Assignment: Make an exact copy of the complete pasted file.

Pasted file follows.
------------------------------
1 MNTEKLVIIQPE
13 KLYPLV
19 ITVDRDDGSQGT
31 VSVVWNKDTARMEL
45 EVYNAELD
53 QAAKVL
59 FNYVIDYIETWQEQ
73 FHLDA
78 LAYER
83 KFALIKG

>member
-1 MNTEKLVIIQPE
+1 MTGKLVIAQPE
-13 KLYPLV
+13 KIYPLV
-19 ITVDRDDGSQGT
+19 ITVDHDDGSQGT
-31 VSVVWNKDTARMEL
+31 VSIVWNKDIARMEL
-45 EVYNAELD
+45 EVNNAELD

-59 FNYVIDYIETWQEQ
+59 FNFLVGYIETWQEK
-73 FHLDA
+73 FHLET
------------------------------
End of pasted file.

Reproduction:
1 MNTEKLVIIQPE
13 KLYPLV
19 ITVDRDDGSQGT
31 VSVVWNKDTARMEL
45 EVYNAELD
53 QAAKVL
59 FNYVIDYIETWQEQ
73 FHLDA
78 LAYER
83 KFALIKG

>member
-1 MNTEKLVIIQPE
+1 MTGKLVIAQPE
-13 KLYPLV
+13 KIYPLV
-19 ITVDRDDGSQGT
+19 ITVDHDDGSQGT
-31 VSVVWNKDTARMEL
+31 VSIVWNKDIARMEL
-45 EVYNAELD
+45 EVNNAELD

-59 FNYVIDYIETWQEQ
+59 FNFLVGYIETWQEK
-73 FHLDA
+73 FHLET